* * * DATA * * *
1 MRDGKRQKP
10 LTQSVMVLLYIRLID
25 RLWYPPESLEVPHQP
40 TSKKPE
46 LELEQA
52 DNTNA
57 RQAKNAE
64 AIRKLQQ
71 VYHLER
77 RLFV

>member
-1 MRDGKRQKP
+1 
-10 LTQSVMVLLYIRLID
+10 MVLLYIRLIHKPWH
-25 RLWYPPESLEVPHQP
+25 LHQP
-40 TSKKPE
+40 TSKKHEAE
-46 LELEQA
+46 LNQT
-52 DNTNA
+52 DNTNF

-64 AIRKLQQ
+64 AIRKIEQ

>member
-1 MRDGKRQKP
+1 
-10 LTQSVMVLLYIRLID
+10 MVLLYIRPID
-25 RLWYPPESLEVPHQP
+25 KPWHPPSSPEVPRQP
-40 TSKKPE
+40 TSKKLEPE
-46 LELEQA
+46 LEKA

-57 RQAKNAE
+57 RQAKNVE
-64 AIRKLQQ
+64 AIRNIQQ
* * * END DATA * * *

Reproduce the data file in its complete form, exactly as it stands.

1 MRDGKRQKP
10 LTQSVMVLLYIRLID
25 RLWYPPESLEVPHQP
40 TSKKPE
46 LELEQA
52 DNTNA
57 RQAKNAE
64 AIRKLQQ
71 VYHLER
77 RLFV

>member
-1 MRDGKRQKP
+1 
-10 LTQSVMVLLYIRLID
+10 MVLLYIRLIHKPWH
-25 RLWYPPESLEVPHQP
+25 LHQP
-40 TSKKPE
+40 TSKKHEAE
-46 LELEQA
+46 LNQT
-52 DNTNA
+52 DNTNF

-64 AIRKLQQ
+64 AIRKIEQ

>member
-1 MRDGKRQKP
+1 
-10 LTQSVMVLLYIRLID
+10 MVLLYIRPID
-25 RLWYPPESLEVPHQP
+25 KPWHPPSSPEVPRQP
-40 TSKKPE
+40 TSKKLEPE
-46 LELEQA
+46 LEKA

-57 RQAKNAE
+57 RQAKNVE
-64 AIRKLQQ
+64 AIRNIQQ